The Egg Rethought with Dr. Beth Ricanati
I am getting asked much more frequently if it’s ok to eat eggs, and if so, what kind of eggs? Yes! It’s ok to eat eggs, and when possible, pasture-raised organic is the way to go. I eat eggs every single week.
Big eggs, small eggs, brown eggs, white eggs, cage-free eggs, organic eggs? I haven’t always given them much thought. I just grabbed whatever eggs were at hand. Then we moved across the country to southern California. I quickly discovered that not all eggs are created equal. Once I got over my childhood memory to not eat too many eggs (too much cholesterol, or so I was told then, by non-doctor well-meaning family members), I had to get serious about what eggs to purchase. I love eggs; I love them scrambled, in omelets, hard-boiled and soft-boiled (oh I could rhapsodize about the egg cups alone for a while). Given a choice, I want brown eggs. They seem more real to me, more authentic. I want cage-free, organic brown eggs.
I started to go to the farmer’s market weekly in my new home state, a state that I have come to learn provides much of our nations’ food. I hadn’t often thought about where our food actually came from. I had been lulled into believing that lettuce came in a pre-sealed bag on a cooled shelf at the grocery store, that carrots naturally grew in to those tiny little bite-size pieces, that cucumbers had no taste, just a crunch-y sensation. It’s one thing to purchase these foods in a grocery store. It’s quite another to be able to purchase them at a farmer’s market, fresh, in season. Local. Sometimes organic. Maybe even from the farmer herself. And these farmers-market eggs certainly taste different to me. They alter the foods they are added to.
Buying these eggs directly, face-to-face, makes me feel like part of a community. And in a new community, far away from my ‘roots’, I appreciate this. I have always liked feeling part of a community. I liked living in an apartment building in New York City; I liked seeing the different doormen everyday, or catching a glimpse of the beautiful family down the hall with children and dogs and the detritus of life spilling out their front door. I liked dashing through the hospital corridors, recognizing so many people that I knew: the respiratory therapists and anesthesiologists and patient transporters and senior attending physicians and everyone in between.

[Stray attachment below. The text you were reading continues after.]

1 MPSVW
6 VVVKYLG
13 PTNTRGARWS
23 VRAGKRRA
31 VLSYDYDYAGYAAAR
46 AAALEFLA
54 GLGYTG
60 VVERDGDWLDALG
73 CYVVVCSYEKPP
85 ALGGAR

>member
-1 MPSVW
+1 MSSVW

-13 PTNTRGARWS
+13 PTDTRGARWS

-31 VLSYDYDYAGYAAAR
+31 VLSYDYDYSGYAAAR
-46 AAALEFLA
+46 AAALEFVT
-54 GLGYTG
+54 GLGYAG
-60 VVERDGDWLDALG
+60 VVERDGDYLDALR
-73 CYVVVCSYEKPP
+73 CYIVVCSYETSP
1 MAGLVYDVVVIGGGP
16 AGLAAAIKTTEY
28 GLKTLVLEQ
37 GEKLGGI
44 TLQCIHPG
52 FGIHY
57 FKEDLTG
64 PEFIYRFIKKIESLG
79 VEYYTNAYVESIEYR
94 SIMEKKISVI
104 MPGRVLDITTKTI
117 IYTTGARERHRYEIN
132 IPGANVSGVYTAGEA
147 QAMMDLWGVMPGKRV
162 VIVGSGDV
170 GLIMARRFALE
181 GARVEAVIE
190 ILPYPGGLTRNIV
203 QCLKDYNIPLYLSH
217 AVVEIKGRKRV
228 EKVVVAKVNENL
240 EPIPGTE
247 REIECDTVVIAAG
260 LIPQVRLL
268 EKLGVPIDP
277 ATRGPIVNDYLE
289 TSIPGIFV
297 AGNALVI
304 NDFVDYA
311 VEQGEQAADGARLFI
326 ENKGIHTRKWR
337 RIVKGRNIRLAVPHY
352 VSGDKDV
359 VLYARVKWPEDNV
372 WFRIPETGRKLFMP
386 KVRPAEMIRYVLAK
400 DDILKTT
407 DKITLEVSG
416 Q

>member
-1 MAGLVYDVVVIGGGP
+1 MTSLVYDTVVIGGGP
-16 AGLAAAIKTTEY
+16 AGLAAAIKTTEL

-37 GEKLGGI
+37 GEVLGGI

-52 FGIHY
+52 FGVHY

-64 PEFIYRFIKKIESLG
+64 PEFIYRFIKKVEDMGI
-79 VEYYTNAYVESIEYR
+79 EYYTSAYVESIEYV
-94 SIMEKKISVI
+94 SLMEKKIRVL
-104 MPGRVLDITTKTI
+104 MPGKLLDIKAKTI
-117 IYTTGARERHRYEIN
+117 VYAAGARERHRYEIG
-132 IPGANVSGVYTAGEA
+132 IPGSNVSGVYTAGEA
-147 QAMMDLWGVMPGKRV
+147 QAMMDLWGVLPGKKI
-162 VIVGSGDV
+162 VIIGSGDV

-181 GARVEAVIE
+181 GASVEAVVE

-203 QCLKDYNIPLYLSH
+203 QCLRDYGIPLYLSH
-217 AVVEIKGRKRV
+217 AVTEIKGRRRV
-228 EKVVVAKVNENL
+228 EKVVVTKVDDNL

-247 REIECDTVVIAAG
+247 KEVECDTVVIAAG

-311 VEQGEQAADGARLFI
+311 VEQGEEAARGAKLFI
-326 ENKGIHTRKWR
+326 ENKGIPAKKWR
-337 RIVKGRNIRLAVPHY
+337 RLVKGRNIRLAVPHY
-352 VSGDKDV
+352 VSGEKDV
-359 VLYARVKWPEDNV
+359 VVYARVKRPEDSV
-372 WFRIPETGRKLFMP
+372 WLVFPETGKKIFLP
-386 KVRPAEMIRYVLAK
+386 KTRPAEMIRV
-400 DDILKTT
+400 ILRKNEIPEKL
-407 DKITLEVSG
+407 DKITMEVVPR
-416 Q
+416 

I like it when this egg farmer says, “See you next week.” And she and I both know that she will. I can’t always make it to the farmer’s market though; sometimes I have to settle for eggs from the grocery store. Luckily, we have an abundance of organic, cage-free, sustainably raised-chicken eggs available to us. My current fave even comes with a note tucked inside the carton. Seriously.
Now that I know the health benefits of eggs, I want them all the time: nutrients like choline and protein and vitamin B12. In fact, eggs contain every single B vitamin and a full complement of protein building blocks. I care because this full-on protein helps me build muscle, and I plan on dancing at my children’s weddings so I need this muscle! And they are a low calorie food, with no carbs or sugars. All in all, almost a perfect food.
A complex relationship exists between cholesterol and eggs, but research is changing this: heart disease risk has now been shown to be related more to saturated and trans fats than to cholesterol. We know that eggs fit into heart-healthy diet depending on health, age, individual genetics. So what to do: follow my favorite dictum – everything in moderation. It’s not the egg; it’s often the other foods that we eat with it. Take note, the Japanese eat the most eggs world wide and have the lowest rates of cardiovascular disease because their overall diet low in saturated fat. You can lower your saturated and trans fat by reducing your meat and dairy consumption and avoiding – or at least limiting – fried foods and heavy sauces.